The Magic of the FA Cup-Classic Memories, The Legends, The Greatest Goals (2003)

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Released 1-Sep-2003

Cover Art

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Details At A Glance

General Extras
Category Sports Main Menu Introduction
Main Menu Audio & Animation
Rating Rated E
Year Of Production 2003
Running Time 254:43
RSDL / Flipper RSDL
Dual Disc Set
Cast & Crew
Start Up Menu
Region Coding 4 Directed By None Given

Roadshow Home Entertainment
Starring None Given
Case Amaray-Transparent-S/C-Dual
RPI $49.95 Music None Given

Video Audio
Pan & Scan/Full Frame Full Frame English Dolby Digital 2.0 (224Kb/s)
Widescreen Aspect Ratio None
16x9 Enhancement No
Video Format 576i (PAL)
Original Aspect Ratio 1.33:1 Miscellaneous
Jacket Pictures No
Subtitles None Smoking No
Annoying Product Placement Yes, Standard sponsorship logos everywhere
Action In or After Credits No

NOTE: The Profanity Filter is ON. Turn it off here.

Plot Synopsis

    Fans of the English game are probably familiar with spending their hard-earned money on football videos/DVDs that are often less than an hour or so of 1-minute goals or saves. I know I've certainly got more than my fair share of these types of recordings, and when selecting this DVD set for review I expected just a relatively short selection of some highlights from FA Cup matches over the years. How wrong could I be!

    What we have here is a 2-disc set containing over four hours of joyous FA Cup action from the television broadcast era of the game (most of it from the colour era, it must be said).

    It's true that the FA Cup final itself is often a let-down in terms of excitement and drama, and this has certainly been the case in recent years. However, there is no denying that some of the greatest stars of the game have lit up this tournament, and many of the earlier round matches have been absolute classics. There is also still something magical about the fact that anyone can enter a team in the challenge cup, and nowhere else will you see the likes of Chesterfield taking on Premier League teams. These discs try and capture the essence of all that is good about the tournament, and they do this by breaking things down into three separate features:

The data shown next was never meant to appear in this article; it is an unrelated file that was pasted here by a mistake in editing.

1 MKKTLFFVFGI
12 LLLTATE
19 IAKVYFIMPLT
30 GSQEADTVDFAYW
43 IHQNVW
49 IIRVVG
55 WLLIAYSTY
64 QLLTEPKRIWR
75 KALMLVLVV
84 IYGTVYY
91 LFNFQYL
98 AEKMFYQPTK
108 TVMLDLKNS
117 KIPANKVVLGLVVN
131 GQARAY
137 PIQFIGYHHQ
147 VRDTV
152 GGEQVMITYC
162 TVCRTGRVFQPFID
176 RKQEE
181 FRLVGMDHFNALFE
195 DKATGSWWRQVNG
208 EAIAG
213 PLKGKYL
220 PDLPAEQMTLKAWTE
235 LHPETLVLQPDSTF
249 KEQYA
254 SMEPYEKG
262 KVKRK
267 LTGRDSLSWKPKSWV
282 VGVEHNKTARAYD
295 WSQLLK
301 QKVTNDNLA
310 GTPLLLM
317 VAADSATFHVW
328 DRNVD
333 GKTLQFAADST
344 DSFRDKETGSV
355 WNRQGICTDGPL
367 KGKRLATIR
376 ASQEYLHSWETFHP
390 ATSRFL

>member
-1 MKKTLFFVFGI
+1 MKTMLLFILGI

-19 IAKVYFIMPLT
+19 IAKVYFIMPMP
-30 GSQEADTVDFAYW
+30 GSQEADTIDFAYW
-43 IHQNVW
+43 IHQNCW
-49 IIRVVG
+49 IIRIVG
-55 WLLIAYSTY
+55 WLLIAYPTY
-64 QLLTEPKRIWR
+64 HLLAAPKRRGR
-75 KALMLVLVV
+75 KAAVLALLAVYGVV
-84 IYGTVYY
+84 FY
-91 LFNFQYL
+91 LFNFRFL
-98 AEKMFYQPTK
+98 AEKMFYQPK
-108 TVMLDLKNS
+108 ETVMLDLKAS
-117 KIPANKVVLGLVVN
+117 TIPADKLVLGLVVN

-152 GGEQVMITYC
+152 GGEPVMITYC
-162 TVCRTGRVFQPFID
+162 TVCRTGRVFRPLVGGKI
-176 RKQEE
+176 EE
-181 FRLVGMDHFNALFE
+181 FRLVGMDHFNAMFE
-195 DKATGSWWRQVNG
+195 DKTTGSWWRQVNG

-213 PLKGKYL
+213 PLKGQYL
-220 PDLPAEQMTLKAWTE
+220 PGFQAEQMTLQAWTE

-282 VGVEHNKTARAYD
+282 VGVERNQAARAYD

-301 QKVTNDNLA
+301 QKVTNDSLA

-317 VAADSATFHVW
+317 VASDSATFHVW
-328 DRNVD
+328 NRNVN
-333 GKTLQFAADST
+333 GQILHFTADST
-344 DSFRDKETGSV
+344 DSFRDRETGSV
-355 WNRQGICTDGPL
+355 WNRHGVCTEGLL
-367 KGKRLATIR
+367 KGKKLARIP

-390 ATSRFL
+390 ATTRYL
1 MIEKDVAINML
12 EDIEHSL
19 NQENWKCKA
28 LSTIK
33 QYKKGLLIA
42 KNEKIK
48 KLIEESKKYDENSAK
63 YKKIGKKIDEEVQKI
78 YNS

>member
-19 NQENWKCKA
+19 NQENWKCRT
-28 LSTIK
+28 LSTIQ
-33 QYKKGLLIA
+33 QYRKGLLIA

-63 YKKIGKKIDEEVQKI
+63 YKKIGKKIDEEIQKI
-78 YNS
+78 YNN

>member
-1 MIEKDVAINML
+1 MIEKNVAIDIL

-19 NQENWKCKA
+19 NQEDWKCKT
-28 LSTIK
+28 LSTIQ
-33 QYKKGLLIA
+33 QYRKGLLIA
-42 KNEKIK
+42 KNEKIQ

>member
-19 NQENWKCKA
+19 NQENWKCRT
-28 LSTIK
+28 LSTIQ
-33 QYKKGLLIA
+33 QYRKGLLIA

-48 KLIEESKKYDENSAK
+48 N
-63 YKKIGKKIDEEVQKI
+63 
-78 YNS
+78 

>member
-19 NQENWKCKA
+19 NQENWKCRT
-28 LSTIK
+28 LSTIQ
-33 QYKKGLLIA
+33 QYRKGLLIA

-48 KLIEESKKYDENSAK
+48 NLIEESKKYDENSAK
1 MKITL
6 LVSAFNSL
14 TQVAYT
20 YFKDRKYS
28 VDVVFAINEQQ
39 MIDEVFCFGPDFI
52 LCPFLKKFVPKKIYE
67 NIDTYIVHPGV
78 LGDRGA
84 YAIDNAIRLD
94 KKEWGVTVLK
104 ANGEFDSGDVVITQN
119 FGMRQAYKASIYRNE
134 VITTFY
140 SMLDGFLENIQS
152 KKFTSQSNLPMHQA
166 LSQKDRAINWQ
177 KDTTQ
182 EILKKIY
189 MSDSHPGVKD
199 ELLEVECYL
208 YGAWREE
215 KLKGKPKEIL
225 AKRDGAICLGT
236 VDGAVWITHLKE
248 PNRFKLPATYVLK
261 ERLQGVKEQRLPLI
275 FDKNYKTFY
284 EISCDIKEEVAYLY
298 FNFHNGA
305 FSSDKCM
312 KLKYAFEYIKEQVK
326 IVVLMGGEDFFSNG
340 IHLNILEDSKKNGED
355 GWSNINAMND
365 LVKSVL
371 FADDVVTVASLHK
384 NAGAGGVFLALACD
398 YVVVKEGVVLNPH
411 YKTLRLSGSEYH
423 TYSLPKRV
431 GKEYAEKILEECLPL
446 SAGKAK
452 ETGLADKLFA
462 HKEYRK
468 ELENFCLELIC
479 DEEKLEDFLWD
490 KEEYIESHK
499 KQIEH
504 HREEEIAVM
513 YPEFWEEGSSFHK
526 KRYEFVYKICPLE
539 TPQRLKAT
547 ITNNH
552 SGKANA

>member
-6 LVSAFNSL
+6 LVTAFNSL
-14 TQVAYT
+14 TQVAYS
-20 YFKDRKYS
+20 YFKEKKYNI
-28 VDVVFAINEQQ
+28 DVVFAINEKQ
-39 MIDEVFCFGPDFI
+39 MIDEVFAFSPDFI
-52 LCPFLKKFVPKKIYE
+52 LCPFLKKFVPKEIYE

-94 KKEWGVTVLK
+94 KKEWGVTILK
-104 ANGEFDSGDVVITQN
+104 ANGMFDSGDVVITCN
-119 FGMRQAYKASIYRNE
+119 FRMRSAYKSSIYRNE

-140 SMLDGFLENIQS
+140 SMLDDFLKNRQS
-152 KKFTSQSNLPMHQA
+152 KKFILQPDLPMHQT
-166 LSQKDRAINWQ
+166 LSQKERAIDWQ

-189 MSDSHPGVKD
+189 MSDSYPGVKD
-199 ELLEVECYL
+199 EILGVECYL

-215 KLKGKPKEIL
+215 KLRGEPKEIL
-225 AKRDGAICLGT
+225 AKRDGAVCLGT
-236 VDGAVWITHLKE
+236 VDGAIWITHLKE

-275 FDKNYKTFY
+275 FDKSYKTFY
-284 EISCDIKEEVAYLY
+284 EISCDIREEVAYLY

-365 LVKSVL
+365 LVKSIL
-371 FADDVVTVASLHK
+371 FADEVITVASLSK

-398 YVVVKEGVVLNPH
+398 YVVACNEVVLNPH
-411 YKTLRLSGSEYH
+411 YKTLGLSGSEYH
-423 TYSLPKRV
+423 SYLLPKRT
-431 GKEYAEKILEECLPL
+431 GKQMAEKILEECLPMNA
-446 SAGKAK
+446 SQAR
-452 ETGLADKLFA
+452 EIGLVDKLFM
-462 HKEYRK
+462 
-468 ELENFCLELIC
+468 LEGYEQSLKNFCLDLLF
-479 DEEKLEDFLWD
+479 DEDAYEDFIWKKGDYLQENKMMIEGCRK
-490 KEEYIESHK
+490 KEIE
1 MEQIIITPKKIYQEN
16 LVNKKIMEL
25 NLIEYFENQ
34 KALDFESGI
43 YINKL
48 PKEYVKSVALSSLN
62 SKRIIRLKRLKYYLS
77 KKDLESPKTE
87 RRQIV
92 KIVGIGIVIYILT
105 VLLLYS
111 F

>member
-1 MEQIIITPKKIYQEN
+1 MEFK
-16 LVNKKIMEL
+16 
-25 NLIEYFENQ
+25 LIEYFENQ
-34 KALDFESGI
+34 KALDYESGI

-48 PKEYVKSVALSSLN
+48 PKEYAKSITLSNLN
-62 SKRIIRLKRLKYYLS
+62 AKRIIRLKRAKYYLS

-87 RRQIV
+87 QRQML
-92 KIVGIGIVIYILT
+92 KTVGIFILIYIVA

- Classic Memories (84:18): Highlights from seven choice matches, taken from the last 20 years. This feature has a "Play all" option, as well as giving you the alternative of selecting specific matches. The matches are as follows:

    - The Legends (82:59): brief segments on 53 of the top players to have graced the FA Cup stage. As you can deduce from the running time and the number of players covered, "brief" is the operative word in the previous sentence. I found this to be the least satisfying of the features, partly because of the fact that so many players are crammed into the runtime, partly because some of the footage isn't even from FA Cup matches, and also partly because the action on-screen doesn't directly relate to the commentary.

    It's still an interesting feature, with plenty of memorable moments and goals, and some interesting facts thrown in, but it's the weakest of the three. Like the first feature there is a "Play all" function as well as an option to select individual players.

    Players covered include: Tony Adams, Ozzie Ardiles, Alan Ball, John Barnes, Peter Beardsley, David Beckham, Dennis Bergkamp, George Best, Liam Brady, Trevor Brooking, Eric Cantona, Gazza, David Ginola, Roy Keane, Ruud Gullit, Kevin Keegan, Kenny Dalglish, Glenn Hoddle, Ryan Giggs, Robbie Fowler, and many more.